What is UV?

The sun’s ultraviolet (UV) radiation is the best natural source of vitamin D. However, too much UV exposure from the sun and other sources, such as solariums , is major cause of sunburn, premature ageing, eye damage and skin damage leading to  skin cancer.

UV cannot be seen or felt. It is not like the sun’s light which we see, or the sun’s warmth (infrared radiation) which we feel. Our senses cannot detect UV so it can be damaging without us knowing.

There is a huge variation in UV levels across Australia. The UV level is affected by a number of factors including the time of day, time of year, cloud cover, altitude, proximity to the equator, scattering and reflection.

SunSmart UV Alert

The SunSmart UV Alert, produced by the Bureau of Meteorology , predicts when sun protection is required. It provides daily sun protection times for more than 200 locations across Australia, based on cloud-free skies. It uses the World Health Organization's Global Solar UV Index.

During the sun protection times, the UV radiation is at a level that can damage your skin. If there is no UV Alert, sun protection isn't required unless you are near highly reflective surfaces such as snow, outside for extended periods or the UV is above three.

The UV Alert is available as a free widget for your website , as a free SunSmart app, in the weather section of the Herald Sun, or you can find it on the Bureau of Meteorology and SunSmart websites.

SunSmart UV Alert

Daily sun protection times

The daily sun protection times are calculated from the UV alert, consisting of the times of the day when the UV is predicted to be 3 or above. When the UV is 3 and above it can be damaging to the skin.

SunSmart recommends using a combination of the five sun protection measures during the daily sun protection times: Slip on clothing , Slop on SPF30 or higher sunscreen , Slap on a hat , Seek shade and Slide on sunnies .

Remember: UV levels are most intense in the middle of the day.

Health effects of too much UV radiation

Overexposure to UV radiation causes skin and eye damage, sunburn, tanning and ultimately can result in skin cancer.

Sunburn occurs when too much UV radiation affects the skin. Skin turns red within two to six hours of being burnt. It will continue to develop for the next 24 to 72 hours. If enough UV exposure has occurred to cause sunburn, the damaged skin may become more sensitive to infrared radiation (heat).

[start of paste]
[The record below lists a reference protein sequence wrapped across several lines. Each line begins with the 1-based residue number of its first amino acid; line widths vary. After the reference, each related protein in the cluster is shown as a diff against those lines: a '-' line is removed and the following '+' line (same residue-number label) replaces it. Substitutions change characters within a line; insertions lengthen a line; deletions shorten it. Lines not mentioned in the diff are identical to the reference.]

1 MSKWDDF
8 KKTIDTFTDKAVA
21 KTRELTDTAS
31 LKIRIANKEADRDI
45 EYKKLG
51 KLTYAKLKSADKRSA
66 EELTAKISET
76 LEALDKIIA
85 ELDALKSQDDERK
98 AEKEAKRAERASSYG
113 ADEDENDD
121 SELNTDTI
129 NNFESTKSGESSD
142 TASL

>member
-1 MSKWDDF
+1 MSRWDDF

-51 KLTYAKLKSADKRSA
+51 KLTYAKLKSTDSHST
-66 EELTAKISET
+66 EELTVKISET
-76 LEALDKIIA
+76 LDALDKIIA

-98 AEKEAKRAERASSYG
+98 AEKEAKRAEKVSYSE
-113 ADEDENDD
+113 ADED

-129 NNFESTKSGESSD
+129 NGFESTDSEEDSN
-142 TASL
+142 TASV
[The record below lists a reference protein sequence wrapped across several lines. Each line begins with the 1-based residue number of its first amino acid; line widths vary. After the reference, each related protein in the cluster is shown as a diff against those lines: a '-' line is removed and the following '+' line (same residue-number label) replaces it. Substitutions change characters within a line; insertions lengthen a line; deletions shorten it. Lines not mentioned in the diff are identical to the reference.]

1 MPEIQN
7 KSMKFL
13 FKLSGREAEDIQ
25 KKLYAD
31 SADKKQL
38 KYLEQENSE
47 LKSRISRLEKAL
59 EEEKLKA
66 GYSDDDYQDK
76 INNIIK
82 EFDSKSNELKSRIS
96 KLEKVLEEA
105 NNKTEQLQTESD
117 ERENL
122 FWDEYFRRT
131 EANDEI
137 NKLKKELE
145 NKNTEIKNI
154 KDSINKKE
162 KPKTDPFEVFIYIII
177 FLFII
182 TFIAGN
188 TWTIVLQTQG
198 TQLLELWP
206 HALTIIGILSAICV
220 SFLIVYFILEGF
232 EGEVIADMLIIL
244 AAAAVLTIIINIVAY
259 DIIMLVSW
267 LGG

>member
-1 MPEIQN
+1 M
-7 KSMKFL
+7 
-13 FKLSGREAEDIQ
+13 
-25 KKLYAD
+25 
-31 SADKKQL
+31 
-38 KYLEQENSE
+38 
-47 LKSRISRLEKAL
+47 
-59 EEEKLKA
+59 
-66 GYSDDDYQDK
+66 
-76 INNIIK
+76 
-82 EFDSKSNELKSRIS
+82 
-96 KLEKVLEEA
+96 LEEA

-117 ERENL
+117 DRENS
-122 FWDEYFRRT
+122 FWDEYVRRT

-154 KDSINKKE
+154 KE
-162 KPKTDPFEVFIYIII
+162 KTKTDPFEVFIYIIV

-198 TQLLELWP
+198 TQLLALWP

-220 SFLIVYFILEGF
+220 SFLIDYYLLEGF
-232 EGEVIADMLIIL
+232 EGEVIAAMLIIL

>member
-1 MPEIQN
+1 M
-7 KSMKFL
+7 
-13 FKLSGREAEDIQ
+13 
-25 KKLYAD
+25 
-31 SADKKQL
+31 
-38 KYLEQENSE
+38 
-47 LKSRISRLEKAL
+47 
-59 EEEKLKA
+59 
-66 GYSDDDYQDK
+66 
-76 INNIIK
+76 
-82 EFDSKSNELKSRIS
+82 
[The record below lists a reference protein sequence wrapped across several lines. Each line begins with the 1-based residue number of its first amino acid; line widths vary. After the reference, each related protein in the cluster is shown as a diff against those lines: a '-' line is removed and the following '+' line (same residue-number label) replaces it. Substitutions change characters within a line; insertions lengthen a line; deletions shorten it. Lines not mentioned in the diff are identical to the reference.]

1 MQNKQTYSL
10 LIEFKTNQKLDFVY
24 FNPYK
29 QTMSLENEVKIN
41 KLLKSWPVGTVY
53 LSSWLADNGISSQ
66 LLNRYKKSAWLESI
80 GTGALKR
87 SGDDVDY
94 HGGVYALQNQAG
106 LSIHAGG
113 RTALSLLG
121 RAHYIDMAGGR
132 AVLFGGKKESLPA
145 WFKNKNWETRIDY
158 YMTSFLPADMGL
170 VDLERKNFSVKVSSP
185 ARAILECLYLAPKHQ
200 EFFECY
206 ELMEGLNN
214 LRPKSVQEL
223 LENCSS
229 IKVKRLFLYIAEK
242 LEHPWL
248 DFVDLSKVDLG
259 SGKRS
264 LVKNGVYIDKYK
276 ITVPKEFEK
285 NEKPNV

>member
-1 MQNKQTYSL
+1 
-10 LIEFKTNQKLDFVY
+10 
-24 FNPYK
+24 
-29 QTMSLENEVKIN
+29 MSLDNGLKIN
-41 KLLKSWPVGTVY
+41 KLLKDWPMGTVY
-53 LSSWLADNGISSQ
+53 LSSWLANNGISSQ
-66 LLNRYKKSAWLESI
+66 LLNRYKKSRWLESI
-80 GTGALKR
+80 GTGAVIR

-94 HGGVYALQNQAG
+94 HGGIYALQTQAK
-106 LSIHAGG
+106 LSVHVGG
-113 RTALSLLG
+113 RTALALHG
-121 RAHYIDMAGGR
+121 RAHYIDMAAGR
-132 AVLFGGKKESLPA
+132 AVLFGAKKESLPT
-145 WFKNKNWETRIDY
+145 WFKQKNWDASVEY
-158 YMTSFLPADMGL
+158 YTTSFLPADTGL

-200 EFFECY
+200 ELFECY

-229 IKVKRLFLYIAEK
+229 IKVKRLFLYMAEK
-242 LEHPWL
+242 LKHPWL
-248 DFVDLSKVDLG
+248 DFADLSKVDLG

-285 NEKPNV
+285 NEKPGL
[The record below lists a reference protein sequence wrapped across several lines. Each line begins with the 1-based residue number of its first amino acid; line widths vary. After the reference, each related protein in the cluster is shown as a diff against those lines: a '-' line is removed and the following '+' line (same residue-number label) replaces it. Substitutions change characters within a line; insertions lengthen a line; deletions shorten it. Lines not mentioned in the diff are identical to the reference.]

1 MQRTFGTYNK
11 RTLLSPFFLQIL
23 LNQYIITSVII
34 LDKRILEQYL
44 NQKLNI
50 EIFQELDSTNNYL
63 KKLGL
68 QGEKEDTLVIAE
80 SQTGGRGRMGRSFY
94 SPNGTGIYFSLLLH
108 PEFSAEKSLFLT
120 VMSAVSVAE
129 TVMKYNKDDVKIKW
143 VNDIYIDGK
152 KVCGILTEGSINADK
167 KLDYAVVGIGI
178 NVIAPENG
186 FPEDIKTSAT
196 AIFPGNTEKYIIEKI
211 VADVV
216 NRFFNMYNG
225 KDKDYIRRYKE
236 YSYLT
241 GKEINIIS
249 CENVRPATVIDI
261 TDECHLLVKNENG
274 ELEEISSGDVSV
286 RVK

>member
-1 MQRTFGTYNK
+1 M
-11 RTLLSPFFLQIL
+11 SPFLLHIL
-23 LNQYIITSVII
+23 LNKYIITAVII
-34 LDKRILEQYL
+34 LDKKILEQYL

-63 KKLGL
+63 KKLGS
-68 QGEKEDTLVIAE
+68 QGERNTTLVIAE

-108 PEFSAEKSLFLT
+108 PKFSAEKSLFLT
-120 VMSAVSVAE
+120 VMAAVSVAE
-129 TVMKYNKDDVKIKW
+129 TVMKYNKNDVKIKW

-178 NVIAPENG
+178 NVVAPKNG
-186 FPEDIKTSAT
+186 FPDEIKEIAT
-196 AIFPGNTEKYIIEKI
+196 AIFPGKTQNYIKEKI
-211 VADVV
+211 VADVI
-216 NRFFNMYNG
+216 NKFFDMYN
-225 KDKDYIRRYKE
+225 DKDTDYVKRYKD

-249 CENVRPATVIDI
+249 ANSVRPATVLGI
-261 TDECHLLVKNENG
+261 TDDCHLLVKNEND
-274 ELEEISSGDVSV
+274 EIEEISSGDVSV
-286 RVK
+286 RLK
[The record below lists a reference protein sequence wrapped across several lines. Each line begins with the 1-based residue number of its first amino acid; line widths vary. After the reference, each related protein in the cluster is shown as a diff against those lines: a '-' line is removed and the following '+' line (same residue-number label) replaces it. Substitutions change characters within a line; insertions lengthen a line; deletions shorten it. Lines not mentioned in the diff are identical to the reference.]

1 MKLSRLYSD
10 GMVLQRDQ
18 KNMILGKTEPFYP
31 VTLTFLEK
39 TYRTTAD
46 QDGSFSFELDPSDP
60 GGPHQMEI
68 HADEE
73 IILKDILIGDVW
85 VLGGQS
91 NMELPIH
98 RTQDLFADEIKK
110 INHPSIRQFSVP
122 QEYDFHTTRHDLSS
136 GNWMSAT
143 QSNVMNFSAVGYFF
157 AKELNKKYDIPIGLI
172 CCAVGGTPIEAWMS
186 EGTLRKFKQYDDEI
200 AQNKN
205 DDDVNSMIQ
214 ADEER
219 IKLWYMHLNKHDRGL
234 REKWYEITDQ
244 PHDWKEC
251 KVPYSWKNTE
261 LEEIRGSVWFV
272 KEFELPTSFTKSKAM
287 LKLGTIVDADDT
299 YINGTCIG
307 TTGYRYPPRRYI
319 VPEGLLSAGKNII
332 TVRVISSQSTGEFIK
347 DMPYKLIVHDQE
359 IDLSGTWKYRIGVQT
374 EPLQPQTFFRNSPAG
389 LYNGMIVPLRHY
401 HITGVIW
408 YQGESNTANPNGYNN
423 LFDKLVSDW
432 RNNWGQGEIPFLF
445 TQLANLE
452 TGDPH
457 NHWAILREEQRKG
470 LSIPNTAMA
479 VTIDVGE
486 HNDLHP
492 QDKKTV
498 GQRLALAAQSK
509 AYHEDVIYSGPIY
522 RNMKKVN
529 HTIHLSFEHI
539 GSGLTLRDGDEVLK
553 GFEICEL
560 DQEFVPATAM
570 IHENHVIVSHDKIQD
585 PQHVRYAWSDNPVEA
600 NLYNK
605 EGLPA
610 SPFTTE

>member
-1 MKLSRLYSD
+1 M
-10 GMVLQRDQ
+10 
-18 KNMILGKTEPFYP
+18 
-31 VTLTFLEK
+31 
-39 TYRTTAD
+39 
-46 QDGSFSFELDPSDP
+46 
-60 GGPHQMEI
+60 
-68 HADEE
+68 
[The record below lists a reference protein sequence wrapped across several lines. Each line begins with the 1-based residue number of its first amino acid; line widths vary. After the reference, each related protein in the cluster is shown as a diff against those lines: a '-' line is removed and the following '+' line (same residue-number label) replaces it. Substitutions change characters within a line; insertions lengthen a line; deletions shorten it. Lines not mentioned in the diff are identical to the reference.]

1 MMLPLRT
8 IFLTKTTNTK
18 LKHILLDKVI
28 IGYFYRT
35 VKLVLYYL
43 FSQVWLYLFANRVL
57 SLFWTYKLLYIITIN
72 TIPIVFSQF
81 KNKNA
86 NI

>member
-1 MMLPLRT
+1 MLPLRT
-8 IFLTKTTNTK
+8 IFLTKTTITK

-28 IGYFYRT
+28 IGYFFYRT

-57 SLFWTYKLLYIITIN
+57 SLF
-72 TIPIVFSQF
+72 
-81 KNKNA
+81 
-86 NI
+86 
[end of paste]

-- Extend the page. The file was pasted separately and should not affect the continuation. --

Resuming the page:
The more exposure to UV radiation, the worse the sunburn becomes. The amount of sun exposure required to cause sunburn varies greatly from person to person. People with very fair, fair and light brown skin tend to be more sensitive to the sun and burn more easily. In summer, a fair-skinned person can burn in as little as 11 minutes. People with darker skin are less sensitive to the sun and may rarely burn.

Sunburn at any age, whether serious or mild, can cause permanent and irreversible skin damage that can lay the groundwork for skin cancer later in life. Your lifetime tally of UV radiation exposure, together with the number of severe sunburns, increases your risk of skin cancer.

Eye damage related to UV exposure includes photoconjunctivitis, which is also known as snow blindness or welders flash, photokeratitis, macular degeneration, cataracts, pterygiums and skin cancer of the conjunctiva and skin surrounding the eye.

Premature ageing including skin wrinkling, sagging, blotchiness and roughness is caused by exposure to UV radiation.

Photosensitivity is an abnormally high sensitivity of the skin or eyes to UV radiation exposure. The skin can burn more easily increasing your risk of skin cancer.

Photosensitivity is caused by ingesting, inhaling or coming into skin contact with photosensitisers – substances that cause photosensitivity. Photosensitisers include industrial chemicals, drugs, plants and some essential oils and fragrances. Some medications can cause photosensitivity. Check with your doctor or pharmacist, as alternate medication may be available.

Information on substances which cause photosensitivity can be found in the Guidance note for the protection of workers from ultraviolet radiation in sunlight from Safe Work Australia. 

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